How Cricket Farming Works

Who Is Leading the Charge?

Chirps are chips made with cricket flour. The founders got a $100,000 investment from Mark Cuban after appearing on the reality TV show "Shark Tank" in early 2017. Photo Chirps Chips

Bachhuber is one of about 25 cricket farming startup founders in a bug-eating industry that's valued at $20 million [source: Evans]. Seven years after his initial insect-eating adventure in Thailand, he founded Bachhuber Consulting Group, a Youngstown, Ohio company that teaches farmers "successful methods for sustainable cricket farming" [source:]. Cricket farming isn't an entirely new industry in the U.S.; the insects have been raised for animal feed for almost a century, but Bachhuber Consulting Group is the first insect farm in America to receive Food and Drug Administration (FDA) and state licensure for food-grade insects [source: McCausland].

Bachhuber doesn't just believe crickets offer a more energy-efficient alternative to animal and plant proteins; he believes farming the insects provides income for marginalized and isolated populations and reduces the detrimental impact humans have on the planet.


Bachhuber is something of an anomaly in the U.S., according to Daniel Imrie-Situnayake, the co-founder and chief executive officer of another cricket-based startup, Oakland, California's Tiny Farms. "The entire U.S. farmed output of crickets is still fairly small," Imrie-Situnayake said in an interview with the website Future Food 2050. "In order to have a cricket bar next to the checkout of every Safeway in the country, you need a lot more scale and a lot more productivity."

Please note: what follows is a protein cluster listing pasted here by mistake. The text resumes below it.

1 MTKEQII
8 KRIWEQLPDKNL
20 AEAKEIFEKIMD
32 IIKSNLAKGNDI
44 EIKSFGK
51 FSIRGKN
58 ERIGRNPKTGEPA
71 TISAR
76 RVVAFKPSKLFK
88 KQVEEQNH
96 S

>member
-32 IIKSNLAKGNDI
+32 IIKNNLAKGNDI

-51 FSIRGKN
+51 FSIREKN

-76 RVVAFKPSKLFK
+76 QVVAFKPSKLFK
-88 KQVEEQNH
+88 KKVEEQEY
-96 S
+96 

Entrepreneurs Rose Wang and Laura D'Asaro, who work with multiple cricket farms in North America, helped increase mainstream American awareness of cricket consumption when they appeared on the reality TV show "Shark Tank" in early 2017. The duo scored a $100,000 deal with investor Mark Cuban to rev up production of their cricket-based snack product, Chirps [source: Abbott].

"They eat insects all over the world; more people eat insects than speak English," says D'Asaro, who first discovered the practice in college when majoring in African Studies. "I first ate a caterpillar from a street vendor in Tanzania and I was surprised when my first thought was, 'This tastes like lobster.'" She began researching the health and sustainability benefits of entomophagy when she returned to the States, and joined forces with Wang to launch Chirps.

"We work with multiple farms in North America who grow crickets specifically for human consumption," D'Asaro says. "Our cricket farmers are our suppliers and friends in this small industry." Entomo Farms and Aspire Food Group are two of the bigger suppliers D'Asaro and Wang work with, and both companies dispense a considerable amount of entomophagy knowledge on their websites, along with product links for prospective cricket-eating customers. Both produce their own lines of protein powders and roasted snacks averaging about $10 to $15 per quarter pound (113 grams).